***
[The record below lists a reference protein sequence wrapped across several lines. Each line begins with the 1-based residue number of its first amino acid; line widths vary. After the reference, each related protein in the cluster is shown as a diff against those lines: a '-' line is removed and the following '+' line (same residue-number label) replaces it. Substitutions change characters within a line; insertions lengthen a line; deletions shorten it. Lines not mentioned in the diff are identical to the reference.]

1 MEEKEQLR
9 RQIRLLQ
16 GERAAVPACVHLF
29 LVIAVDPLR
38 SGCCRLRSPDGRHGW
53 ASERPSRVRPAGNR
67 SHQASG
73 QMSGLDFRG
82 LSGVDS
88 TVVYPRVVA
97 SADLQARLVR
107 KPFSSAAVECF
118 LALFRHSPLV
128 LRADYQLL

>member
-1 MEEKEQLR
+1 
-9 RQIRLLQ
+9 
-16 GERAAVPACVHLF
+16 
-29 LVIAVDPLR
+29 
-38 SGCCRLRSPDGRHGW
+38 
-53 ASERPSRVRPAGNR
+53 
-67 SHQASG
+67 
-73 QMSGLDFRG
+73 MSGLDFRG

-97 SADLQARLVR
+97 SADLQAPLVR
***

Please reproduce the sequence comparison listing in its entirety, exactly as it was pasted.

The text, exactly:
[The record below lists a reference protein sequence wrapped across several lines. Each line begins with the 1-based residue number of its first amino acid; line widths vary. After the reference, each related protein in the cluster is shown as a diff against those lines: a '-' line is removed and the following '+' line (same residue-number label) replaces it. Substitutions change characters within a line; insertions lengthen a line; deletions shorten it. Lines not mentioned in the diff are identical to the reference.]

1 MEEKEQLR
9 RQIRLLQ
16 GERAAVPACVHLF
29 LVIAVDPLR
38 SGCCRLRSPDGRHGW
53 ASERPSRVRPAGNR
67 SHQASG
73 QMSGLDFRG
82 LSGVDS
88 TVVYPRVVA
97 SADLQARLVR
107 KPFSSAAVECF
118 LALFRHSPLV
128 LRADYQLL

>member
-1 MEEKEQLR
+1 
-9 RQIRLLQ
+9 
-16 GERAAVPACVHLF
+16 
-29 LVIAVDPLR
+29 
-38 SGCCRLRSPDGRHGW
+38 
-53 ASERPSRVRPAGNR
+53 
-67 SHQASG
+67 
-73 QMSGLDFRG
+73 MSGLDFRG

-97 SADLQARLVR
+97 SADLQAPLVR